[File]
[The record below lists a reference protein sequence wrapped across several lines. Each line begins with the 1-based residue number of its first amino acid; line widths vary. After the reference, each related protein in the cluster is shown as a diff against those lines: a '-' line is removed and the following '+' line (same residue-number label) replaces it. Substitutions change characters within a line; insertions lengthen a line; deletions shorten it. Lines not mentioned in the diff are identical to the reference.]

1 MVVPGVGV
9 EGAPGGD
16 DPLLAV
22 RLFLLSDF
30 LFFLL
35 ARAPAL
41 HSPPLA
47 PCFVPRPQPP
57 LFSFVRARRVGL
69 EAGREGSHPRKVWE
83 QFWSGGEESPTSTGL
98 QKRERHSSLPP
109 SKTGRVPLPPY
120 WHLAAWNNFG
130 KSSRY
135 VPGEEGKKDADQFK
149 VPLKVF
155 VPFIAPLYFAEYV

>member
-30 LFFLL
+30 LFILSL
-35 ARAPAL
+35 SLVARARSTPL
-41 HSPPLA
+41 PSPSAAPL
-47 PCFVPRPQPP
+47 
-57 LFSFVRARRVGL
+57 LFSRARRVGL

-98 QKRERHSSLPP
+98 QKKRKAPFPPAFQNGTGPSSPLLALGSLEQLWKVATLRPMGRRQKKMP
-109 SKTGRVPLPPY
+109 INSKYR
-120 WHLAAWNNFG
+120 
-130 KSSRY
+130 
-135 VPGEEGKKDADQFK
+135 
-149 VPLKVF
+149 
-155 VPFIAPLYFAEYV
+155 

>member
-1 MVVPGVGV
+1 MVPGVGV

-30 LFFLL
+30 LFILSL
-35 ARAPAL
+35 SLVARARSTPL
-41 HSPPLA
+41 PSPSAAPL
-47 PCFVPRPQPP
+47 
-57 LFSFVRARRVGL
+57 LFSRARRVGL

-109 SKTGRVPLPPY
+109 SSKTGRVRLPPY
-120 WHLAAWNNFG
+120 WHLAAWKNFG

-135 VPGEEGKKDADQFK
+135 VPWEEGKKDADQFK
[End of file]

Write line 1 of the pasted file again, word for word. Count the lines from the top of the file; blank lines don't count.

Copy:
[The record below lists a reference protein sequence wrapped across several lines. Each line begins with the 1-based residue number of its first amino acid; line widths vary. After the reference, each related protein in the cluster is shown as a diff against those lines: a '-' line is removed and the following '+' line (same residue-number label) replaces it. Substitutions change characters within a line; insertions lengthen a line; deletions shorten it. Lines not mentioned in the diff are identical to the reference.]